12:10 GMT30 July 2021
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    Whether it be the rising rate of domestic and sexual violence or exploitation, or the increasingly onerous domestic responsibilities expected of them, the unsustainable challenges faced by Indian women have gone almost entirely unnoticed recently, and the continuing coronavirus pandemic has been largely to blame.

    Crime against women has spiked, with many cases going unreported in the country as it focuses on coronavirus. Domestic and intimate partner violence has increased globally to such an extent during the COVID-19 pandemic that the United Nations has termed it a "shadow pandemic".

    India’s National Commission for Women (NCW) said that its complaints from women reached a six-year high in 2020, having reached 23,722 - nearly a quarter of which were to do with domestic violence. The commission advises the federal government on policy regarding women’s rights and aims to provide a platform for issues ranging from sexual exploitation to employment.

    In March last year, the NCW said the number of domestic violence cases doubled within a fortnight after Prime Minister Narendra Modi announced a coronavirus-induced lockdown. Surprisingly, the NCW data also revealed that complaints received during the months of lockdown fell when compared with the beginning of 2020 (January: 538; February: 523; March: 501; April: 377).

    However, when the lockdown was gradually relaxed, complaints surged; in May there were 552 but in June there were more than 730. This data highlighted that although there was a rapid increase in domestic violence during the lockdown, few of them were reported.

    "A fall in the number of complaints could be because of a reluctance to put the family's breadwinner in trouble when money is short and the future insecure. Also, during a pandemic people fear being exposed to the virus by visiting the police station so women have a limited ability to file complaints. Therefore, lockdowns leading to a lack of access to legal facilities have prevented victims from registering a complaint against their abusers," celebrated lawyer Niharika Karanjawala told Sputnik.

    Karanjawala also said that constantly being with one's abuser could limit a victim's chances to seek legal help or file a complaint.

    "The pandemic and consequent lockdown cut victims off from their support systems. In many instances, victims confined to their home with their abusers will be isolated from friends and family whom they may have seen regularly under normal circumstances. It is important to bear in mind the fact that it is often these very support systems that encourage victims to speak out and seek help," she added.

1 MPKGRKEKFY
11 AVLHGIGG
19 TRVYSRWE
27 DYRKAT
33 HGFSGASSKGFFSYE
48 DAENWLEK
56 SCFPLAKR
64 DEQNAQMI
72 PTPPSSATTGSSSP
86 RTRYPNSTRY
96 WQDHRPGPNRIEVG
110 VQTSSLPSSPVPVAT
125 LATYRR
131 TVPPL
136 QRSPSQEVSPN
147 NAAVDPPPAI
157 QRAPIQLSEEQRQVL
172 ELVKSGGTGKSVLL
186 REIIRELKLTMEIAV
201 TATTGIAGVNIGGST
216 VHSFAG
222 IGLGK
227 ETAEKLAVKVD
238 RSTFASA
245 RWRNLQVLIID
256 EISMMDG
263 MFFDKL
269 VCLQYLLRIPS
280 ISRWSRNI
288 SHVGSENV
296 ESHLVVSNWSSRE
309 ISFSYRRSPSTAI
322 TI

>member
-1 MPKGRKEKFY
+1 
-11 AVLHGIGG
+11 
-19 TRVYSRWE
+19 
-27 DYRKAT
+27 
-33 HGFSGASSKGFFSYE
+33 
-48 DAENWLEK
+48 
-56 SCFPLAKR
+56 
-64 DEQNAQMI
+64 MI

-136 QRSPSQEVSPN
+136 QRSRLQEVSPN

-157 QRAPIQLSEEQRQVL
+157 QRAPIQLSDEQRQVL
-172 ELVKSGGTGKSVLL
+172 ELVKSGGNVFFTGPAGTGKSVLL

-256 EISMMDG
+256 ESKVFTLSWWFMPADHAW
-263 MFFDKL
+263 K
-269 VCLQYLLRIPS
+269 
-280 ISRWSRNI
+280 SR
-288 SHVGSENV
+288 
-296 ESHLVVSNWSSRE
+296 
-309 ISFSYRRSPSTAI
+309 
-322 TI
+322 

A study revealed that an estimated 86 percent of Indian women who suffer domestic violence never report it and 77 percent do not mention the incident to anyone.

    Moreover, as well as a rise in abuse, women have suffered a considerable financial hit because of the pandemic.

    According to the Center for Monitoring the Indian Economy, a private research firm, the unemployment rate for women soared to 17 percent, which is more than double the rate for men. Of those who kept their jobs, many faced a loss in earnings. Furthermore, a growing number of women are finding it difficult to continue working because of their increased responsibilities at home and the fear of exposure to the virus while venturing to and from work.

    "In Indian society, patriarchal values are ingrained in women from birth. From the time they become sentient, girls are groomed to become 'good wives and mothers'. On top of that, lack of financial support, societal pressure, and stigma, etc are other factors which exacerbate domestic violence. Being confined to the house has caused tremendous pressure and frustration and this often finds a release in violence - both sexual and physical - against the vulnerable. In the present situation the repercussions of violence are higher as there is no escape," Prakriti Poddar, Global Head for Mental Health at Round Glass, Managing Trustee Poddar Foundation, told Sputnik.

    Some experts have also blamed the increasing amount of "aggression" during the pandemic.

    "Everyone is locked up with each other all the time. Many have online classes going on, work from home, and an older person in the house who needs care. The stress of not knowing when the pandemic will cease, the focus of financial issues, all aggravate people. Even those who are usually moderate and mild-mannered might topple over the edge because of excessive pressure. In such a situation, what then happens is that the most vulnerable person (child, spouse, or an older adult) faces the brunt of aggression," Dr Kersi Chavda, Consultant Psychiatrist, P.D Hinduja Hospital & MRC, told Sputnik.

    Experts have also pointed out that there is still a lack of awareness about legal rights among women which makes matters worse.

    "Educating women about abuse - and the kinds of abuse - is crucial. Reporting domestic violence has often been cast in a negative light. The law moves slowly and it can take ages to get justice, and lack of social support adds to the misery. Women are not aware that domestic violence is not limited to physical abuse or dowry harassment. It is much more than that," Dr Shamantha K, a resident at the Mental Health and Behavioural Sciences department at Fortis Hospital Cunningham Road in Bengaluru, Karnataka state, said. 


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    domestic violence, women, India, COVID-19, coronavirus, SARS coronavirus
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